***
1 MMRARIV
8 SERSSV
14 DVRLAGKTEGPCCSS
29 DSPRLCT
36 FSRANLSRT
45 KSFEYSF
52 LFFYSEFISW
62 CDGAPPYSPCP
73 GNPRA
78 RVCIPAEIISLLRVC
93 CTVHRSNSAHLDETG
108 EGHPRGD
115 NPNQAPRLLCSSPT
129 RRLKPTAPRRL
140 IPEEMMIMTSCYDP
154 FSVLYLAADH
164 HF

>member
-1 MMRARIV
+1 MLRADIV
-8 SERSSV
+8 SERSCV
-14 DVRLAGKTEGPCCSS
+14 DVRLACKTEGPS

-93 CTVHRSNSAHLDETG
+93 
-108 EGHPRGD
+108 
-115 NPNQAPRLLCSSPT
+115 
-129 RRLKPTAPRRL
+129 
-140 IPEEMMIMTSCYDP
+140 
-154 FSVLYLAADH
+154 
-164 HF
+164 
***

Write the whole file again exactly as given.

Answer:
1 MMRARIV
8 SERSSV
14 DVRLAGKTEGPCCSS
29 DSPRLCT
36 FSRANLSRT
45 KSFEYSF
52 LFFYSEFISW
62 CDGAPPYSPCP
73 GNPRA
78 RVCIPAEIISLLRVC
93 CTVHRSNSAHLDETG
108 EGHPRGD
115 NPNQAPRLLCSSPT
129 RRLKPTAPRRL
140 IPEEMMIMTSCYDP
154 FSVLYLAADH
164 HF

>member
-1 MMRARIV
+1 MLRADIV
-8 SERSSV
+8 SERSCV
-14 DVRLAGKTEGPCCSS
+14 DVRLACKTEGPS

-93 CTVHRSNSAHLDETG
+93 
-108 EGHPRGD
+108 
-115 NPNQAPRLLCSSPT
+115 
-129 RRLKPTAPRRL
+129 
-140 IPEEMMIMTSCYDP
+140 
-154 FSVLYLAADH
+154 
-164 HF
+164 